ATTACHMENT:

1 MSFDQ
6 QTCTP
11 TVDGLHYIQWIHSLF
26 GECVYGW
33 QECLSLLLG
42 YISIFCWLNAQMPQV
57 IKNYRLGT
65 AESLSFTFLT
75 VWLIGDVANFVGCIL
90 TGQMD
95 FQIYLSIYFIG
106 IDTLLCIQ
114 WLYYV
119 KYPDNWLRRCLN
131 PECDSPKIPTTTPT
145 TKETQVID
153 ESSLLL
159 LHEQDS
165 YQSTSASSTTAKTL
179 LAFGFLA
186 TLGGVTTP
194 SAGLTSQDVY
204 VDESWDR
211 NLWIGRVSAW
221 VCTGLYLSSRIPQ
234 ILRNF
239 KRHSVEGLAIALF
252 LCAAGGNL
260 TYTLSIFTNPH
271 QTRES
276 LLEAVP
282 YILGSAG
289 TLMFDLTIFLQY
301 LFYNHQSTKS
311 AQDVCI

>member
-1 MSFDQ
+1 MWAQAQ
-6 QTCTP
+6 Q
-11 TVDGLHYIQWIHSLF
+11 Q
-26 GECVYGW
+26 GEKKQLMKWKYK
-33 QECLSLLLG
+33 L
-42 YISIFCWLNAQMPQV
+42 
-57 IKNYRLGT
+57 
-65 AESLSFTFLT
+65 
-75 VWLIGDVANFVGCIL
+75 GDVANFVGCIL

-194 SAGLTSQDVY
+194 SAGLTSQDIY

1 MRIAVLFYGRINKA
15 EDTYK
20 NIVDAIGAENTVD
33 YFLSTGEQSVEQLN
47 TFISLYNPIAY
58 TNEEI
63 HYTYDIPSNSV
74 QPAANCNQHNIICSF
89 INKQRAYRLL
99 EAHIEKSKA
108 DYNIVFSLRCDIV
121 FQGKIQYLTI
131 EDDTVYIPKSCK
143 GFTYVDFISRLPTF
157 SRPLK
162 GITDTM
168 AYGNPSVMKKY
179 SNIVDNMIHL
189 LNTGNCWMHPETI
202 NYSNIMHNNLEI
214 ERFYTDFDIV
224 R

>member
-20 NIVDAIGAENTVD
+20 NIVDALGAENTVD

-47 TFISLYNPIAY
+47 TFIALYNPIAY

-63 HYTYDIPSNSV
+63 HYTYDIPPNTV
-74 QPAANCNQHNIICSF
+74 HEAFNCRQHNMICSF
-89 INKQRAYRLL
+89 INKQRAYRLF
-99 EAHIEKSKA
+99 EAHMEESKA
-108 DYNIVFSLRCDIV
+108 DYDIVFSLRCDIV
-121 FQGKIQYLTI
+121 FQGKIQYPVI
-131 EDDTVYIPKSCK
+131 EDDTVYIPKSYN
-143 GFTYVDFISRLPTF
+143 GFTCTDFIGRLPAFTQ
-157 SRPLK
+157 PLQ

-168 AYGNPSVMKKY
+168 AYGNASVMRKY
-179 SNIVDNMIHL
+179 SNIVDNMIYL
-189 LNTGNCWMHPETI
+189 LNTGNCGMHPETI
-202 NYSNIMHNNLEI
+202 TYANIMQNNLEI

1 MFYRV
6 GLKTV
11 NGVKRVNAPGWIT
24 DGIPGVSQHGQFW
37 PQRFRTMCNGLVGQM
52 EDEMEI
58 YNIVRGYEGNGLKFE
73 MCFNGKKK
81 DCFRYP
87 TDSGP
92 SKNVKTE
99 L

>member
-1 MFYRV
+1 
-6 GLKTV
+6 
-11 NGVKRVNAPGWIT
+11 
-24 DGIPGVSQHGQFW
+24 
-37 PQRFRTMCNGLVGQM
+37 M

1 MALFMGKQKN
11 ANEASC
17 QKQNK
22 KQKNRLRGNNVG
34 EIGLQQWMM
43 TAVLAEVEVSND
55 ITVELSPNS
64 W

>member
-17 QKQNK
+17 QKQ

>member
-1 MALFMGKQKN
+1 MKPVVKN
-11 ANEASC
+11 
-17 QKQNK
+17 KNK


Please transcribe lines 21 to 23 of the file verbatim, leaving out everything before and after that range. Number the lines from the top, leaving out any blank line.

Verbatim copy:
186 TLGGVTTP
194 SAGLTSQDVY
204 VDESWDR